Janice G. Raymond

Gladys Lawson
“Rape is a vicious thing.It’s not gentle or considerate.To the recipient it’s violent & painful.”
Gladys Lawson, Blood Borne Connections

Gladys Lawson
“Don’t let those wicked men win, don’t let them destroy you!”
Gladys Lawson, Blood Borne Connections

Gladys Lawson
“Did you ask to have sex with all those men? “Did you ask to be sold as a sex slave?”
Gladys Lawson, Blood Borne Connections

Gladys Lawson
“I know that my future will be better than my past 'cos I believe & will act on my belief. ”
Gladys Lawson, Blood Borne Connections

Gladys Lawson
“Wicked men have done dirty things to u but never ever think that u are dirty!”
Gladys Lawson, Blood Borne Connections

Marquita Burke-DeJesus
“No matter what chains are broken, slavery is a condition of the heart.”
Marquita Burke-DeJesus, Radically Ordinary

Gladys Lawson
“I hate all men associated with stealing children,selling & sleeping with children.”
Gladys Lawson, Blood Borne Connections

Marquita Burke-DeJesus
“Illusions of freedom will never satisfy me.”
Marquita Burke-DeJesus, Radically Ordinary

“There is a slave trade still in this country—yes, the real and horrific sex and human trafficking trade run by organised criminal gangs, which is appalling and must be stopped. But there's the hidden slavery too of children exploited and used within their own families, within organised and ritual abuse.”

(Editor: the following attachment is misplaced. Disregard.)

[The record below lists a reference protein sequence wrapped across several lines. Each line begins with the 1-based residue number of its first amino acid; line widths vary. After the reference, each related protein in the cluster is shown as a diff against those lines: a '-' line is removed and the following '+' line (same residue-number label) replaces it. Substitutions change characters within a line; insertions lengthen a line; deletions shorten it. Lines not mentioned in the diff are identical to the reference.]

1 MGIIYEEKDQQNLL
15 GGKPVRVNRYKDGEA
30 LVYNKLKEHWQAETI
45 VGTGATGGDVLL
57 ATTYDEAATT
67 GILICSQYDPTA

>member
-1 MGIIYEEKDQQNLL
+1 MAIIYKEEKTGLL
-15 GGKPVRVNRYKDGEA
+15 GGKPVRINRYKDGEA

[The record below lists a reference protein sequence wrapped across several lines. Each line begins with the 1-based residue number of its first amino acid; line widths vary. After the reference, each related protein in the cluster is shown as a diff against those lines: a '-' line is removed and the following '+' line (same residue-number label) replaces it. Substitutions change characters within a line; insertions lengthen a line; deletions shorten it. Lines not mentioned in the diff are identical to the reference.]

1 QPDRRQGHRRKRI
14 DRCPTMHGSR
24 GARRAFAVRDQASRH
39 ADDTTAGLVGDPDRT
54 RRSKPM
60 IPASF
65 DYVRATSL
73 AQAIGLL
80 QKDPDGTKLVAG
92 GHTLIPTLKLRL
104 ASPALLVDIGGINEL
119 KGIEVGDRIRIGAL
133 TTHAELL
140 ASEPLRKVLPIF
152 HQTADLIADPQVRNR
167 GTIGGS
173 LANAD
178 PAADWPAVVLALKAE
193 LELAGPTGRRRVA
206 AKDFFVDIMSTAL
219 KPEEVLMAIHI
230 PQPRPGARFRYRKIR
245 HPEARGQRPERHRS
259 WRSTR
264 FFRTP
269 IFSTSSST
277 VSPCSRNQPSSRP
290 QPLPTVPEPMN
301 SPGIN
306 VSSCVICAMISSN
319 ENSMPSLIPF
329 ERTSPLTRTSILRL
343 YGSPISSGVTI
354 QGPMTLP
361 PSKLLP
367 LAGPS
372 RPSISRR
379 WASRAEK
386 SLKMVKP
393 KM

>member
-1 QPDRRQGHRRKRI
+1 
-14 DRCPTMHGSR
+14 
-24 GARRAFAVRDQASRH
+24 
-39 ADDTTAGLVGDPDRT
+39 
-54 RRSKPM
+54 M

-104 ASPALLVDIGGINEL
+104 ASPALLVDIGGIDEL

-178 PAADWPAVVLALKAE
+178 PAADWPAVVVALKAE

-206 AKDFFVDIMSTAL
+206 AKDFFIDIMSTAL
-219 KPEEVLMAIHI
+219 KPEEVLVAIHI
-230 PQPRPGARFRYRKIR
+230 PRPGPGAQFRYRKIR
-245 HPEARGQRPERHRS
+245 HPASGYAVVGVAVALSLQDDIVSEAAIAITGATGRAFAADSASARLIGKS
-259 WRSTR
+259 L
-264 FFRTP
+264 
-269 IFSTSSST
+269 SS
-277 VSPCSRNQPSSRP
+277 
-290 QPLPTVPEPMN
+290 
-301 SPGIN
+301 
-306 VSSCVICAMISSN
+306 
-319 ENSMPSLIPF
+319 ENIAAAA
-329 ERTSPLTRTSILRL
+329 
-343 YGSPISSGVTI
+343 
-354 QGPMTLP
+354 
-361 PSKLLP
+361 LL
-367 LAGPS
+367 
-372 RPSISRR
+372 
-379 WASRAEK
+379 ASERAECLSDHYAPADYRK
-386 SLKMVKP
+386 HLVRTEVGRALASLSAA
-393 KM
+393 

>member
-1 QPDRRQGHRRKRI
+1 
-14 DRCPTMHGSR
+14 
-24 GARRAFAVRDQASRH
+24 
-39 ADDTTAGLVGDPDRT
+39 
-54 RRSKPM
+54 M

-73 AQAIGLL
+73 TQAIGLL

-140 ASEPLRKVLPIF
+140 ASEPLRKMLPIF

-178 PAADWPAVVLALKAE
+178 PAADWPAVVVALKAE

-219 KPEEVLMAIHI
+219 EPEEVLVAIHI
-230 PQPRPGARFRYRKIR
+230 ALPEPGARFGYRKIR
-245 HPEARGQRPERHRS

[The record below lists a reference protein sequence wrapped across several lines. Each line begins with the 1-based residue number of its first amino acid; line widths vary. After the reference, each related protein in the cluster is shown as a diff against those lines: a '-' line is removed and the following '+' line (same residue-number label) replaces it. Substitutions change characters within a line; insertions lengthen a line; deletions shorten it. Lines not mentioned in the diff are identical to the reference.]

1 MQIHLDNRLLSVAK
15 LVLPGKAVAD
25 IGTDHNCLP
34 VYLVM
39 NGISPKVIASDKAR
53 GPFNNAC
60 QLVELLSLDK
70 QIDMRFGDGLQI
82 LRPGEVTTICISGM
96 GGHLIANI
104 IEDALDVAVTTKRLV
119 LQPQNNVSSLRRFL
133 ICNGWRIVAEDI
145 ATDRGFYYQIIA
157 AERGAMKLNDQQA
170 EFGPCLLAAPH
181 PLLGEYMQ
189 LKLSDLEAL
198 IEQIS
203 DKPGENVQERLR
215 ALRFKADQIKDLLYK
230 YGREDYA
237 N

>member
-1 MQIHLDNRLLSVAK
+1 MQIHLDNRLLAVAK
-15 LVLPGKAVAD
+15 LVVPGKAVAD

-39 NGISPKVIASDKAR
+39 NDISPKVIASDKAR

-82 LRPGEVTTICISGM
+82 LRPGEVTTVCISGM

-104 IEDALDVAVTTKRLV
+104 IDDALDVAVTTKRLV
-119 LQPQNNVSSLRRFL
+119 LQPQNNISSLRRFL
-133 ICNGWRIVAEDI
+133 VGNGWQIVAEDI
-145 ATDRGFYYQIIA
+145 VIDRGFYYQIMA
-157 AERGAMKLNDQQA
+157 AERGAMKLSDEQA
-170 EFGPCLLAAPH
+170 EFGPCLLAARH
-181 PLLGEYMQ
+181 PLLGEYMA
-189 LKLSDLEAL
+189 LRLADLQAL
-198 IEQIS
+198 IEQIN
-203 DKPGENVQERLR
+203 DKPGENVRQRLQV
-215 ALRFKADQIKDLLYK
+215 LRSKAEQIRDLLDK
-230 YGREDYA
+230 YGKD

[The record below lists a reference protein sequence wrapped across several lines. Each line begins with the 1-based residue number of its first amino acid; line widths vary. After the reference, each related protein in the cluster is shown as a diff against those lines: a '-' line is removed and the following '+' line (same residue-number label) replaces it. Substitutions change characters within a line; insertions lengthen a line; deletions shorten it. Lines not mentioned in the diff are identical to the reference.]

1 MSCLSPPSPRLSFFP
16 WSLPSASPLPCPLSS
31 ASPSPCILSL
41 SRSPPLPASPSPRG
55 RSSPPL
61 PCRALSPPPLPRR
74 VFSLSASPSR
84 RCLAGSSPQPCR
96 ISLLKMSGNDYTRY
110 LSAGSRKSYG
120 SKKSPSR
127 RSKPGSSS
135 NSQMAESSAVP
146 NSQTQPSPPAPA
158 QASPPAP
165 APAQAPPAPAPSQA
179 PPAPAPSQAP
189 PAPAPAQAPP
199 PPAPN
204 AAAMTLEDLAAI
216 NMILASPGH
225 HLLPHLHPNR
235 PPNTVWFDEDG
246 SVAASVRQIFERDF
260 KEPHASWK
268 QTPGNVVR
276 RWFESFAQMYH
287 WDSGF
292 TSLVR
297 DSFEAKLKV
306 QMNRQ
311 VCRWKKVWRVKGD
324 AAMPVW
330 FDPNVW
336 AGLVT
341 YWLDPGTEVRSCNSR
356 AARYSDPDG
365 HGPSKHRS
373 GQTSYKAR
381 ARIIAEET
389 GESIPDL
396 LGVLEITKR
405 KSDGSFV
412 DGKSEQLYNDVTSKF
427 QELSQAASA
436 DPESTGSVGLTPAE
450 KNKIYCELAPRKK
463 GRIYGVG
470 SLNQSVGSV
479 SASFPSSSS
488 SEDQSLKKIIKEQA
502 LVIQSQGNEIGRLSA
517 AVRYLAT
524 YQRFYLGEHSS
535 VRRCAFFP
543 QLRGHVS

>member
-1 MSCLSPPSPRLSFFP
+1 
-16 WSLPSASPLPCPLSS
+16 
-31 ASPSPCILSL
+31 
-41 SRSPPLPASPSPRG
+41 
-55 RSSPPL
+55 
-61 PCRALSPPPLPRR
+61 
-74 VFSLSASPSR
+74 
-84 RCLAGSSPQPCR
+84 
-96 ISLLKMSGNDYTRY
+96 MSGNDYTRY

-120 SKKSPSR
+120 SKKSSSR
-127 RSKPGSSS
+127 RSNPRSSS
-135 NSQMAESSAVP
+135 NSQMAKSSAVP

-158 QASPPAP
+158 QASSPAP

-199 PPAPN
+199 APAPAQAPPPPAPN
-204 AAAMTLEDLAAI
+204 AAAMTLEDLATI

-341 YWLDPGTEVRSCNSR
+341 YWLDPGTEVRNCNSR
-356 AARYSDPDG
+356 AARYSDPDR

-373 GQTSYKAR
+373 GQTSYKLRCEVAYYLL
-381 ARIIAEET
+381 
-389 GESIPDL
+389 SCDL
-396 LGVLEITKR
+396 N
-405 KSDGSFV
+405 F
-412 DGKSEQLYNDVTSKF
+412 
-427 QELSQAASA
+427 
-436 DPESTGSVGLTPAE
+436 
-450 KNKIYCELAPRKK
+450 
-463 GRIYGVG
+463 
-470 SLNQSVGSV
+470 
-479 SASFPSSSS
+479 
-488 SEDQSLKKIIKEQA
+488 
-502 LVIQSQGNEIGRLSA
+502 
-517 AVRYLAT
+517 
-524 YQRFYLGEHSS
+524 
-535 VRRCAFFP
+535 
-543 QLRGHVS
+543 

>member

Carolyn Spring, Living with the Reality of Dissociative Identity Disorder: Campaigning Voices

Added to the shock of the routine violation of their bodies was the trauma of
“Added to the shock of the routine violation of their bodies was the trauma of having to relinquish their children to unknown slave-holders. [W.E.B.] Du Bois considered this physical, mental, and spiritual abuse of black women--with its inevitable result being the destruction of the traditional African family--the highest crime committed by slave-holders and the one thing for which he said he could not forgive them.”
Aberjhani, The Wisdom of W.E.B. Du Bois

S.G. Savage
“Perhaps great fiction is in reality, deep hidden truths.”
S.G. Savage

All Quotes | My Quotes | Add A Quote


Browse By Tag